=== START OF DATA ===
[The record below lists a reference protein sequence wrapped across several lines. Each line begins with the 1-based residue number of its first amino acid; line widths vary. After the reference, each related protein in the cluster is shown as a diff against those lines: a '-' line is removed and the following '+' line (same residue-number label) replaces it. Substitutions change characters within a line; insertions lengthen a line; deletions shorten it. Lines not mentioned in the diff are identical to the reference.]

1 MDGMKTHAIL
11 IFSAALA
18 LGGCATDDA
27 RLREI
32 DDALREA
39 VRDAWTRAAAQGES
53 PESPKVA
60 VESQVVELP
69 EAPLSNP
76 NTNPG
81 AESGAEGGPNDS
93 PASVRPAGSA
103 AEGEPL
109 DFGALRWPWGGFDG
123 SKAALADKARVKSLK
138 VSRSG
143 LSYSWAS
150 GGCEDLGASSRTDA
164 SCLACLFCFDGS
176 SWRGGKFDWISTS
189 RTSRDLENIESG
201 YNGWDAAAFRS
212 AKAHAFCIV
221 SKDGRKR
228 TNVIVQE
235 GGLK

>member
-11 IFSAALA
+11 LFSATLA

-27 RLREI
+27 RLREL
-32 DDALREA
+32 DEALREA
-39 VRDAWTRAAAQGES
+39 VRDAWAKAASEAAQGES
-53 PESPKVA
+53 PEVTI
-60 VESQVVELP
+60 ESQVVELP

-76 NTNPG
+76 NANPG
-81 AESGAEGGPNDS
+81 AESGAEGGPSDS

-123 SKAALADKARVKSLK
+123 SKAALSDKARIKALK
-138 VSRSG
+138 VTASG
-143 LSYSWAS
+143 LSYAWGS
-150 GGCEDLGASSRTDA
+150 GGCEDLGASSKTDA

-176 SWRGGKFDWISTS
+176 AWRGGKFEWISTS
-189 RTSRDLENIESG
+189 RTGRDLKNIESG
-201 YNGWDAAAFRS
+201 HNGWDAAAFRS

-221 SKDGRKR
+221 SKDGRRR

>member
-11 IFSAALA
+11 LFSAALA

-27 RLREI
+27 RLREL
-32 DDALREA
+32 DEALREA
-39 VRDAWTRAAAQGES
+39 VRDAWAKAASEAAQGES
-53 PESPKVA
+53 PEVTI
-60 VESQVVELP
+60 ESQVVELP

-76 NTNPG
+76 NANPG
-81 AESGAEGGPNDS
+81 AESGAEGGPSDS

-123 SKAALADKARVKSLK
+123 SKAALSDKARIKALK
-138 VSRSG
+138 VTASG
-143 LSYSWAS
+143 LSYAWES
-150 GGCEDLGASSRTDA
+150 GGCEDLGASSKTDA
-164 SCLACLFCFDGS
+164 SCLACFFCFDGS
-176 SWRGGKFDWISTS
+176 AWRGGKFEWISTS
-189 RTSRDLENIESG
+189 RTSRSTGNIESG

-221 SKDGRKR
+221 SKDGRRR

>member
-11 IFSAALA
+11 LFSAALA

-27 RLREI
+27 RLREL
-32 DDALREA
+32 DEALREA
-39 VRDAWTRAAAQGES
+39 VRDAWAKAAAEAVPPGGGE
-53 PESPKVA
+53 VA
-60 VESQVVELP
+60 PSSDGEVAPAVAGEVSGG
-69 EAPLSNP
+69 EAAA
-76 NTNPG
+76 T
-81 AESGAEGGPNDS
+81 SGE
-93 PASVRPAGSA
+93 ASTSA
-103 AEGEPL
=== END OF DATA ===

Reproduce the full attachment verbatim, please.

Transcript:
[The record below lists a reference protein sequence wrapped across several lines. Each line begins with the 1-based residue number of its first amino acid; line widths vary. After the reference, each related protein in the cluster is shown as a diff against those lines: a '-' line is removed and the following '+' line (same residue-number label) replaces it. Substitutions change characters within a line; insertions lengthen a line; deletions shorten it. Lines not mentioned in the diff are identical to the reference.]

1 MDGMKTHAIL
11 IFSAALA
18 LGGCATDDA
27 RLREI
32 DDALREA
39 VRDAWTRAAAQGES
53 PESPKVA
60 VESQVVELP
69 EAPLSNP
76 NTNPG
81 AESGAEGGPNDS
93 PASVRPAGSA
103 AEGEPL
109 DFGALRWPWGGFDG
123 SKAALADKARVKSLK
138 VSRSG
143 LSYSWAS
150 GGCEDLGASSRTDA
164 SCLACLFCFDGS
176 SWRGGKFDWISTS
189 RTSRDLENIESG
201 YNGWDAAAFRS
212 AKAHAFCIV
221 SKDGRKR
228 TNVIVQE
235 GGLK

>member
-11 IFSAALA
+11 LFSATLA

-27 RLREI
+27 RLREL
-32 DDALREA
+32 DEALREA
-39 VRDAWTRAAAQGES
+39 VRDAWAKAASEAAQGES
-53 PESPKVA
+53 PEVTI
-60 VESQVVELP
+60 ESQVVELP

-76 NTNPG
+76 NANPG
-81 AESGAEGGPNDS
+81 AESGAEGGPSDS

-123 SKAALADKARVKSLK
+123 SKAALSDKARIKALK
-138 VSRSG
+138 VTASG
-143 LSYSWAS
+143 LSYAWGS
-150 GGCEDLGASSRTDA
+150 GGCEDLGASSKTDA

-176 SWRGGKFDWISTS
+176 AWRGGKFEWISTS
-189 RTSRDLENIESG
+189 RTGRDLKNIESG
-201 YNGWDAAAFRS
+201 HNGWDAAAFRS

-221 SKDGRKR
+221 SKDGRRR

>member
-11 IFSAALA
+11 LFSAALA

-27 RLREI
+27 RLREL
-32 DDALREA
+32 DEALREA
-39 VRDAWTRAAAQGES
+39 VRDAWAKAASEAAQGES
-53 PESPKVA
+53 PEVTI
-60 VESQVVELP
+60 ESQVVELP

-76 NTNPG
+76 NANPG
-81 AESGAEGGPNDS
+81 AESGAEGGPSDS

-123 SKAALADKARVKSLK
+123 SKAALSDKARIKALK
-138 VSRSG
+138 VTASG
-143 LSYSWAS
+143 LSYAWES
-150 GGCEDLGASSRTDA
+150 GGCEDLGASSKTDA
-164 SCLACLFCFDGS
+164 SCLACFFCFDGS
-176 SWRGGKFDWISTS
+176 AWRGGKFEWISTS
-189 RTSRDLENIESG
+189 RTSRSTGNIESG

-221 SKDGRKR
+221 SKDGRRR

>member
-11 IFSAALA
+11 LFSAALA

-27 RLREI
+27 RLREL
-32 DDALREA
+32 DEALREA
-39 VRDAWTRAAAQGES
+39 VRDAWAKAAAEAVPPGGGE
-53 PESPKVA
+53 VA
-60 VESQVVELP
+60 PSSDGEVAPAVAGEVSGG
-69 EAPLSNP
+69 EAAA
-76 NTNPG
+76 T
-81 AESGAEGGPNDS
+81 SGE
-93 PASVRPAGSA
+93 ASTSA
-103 AEGEPL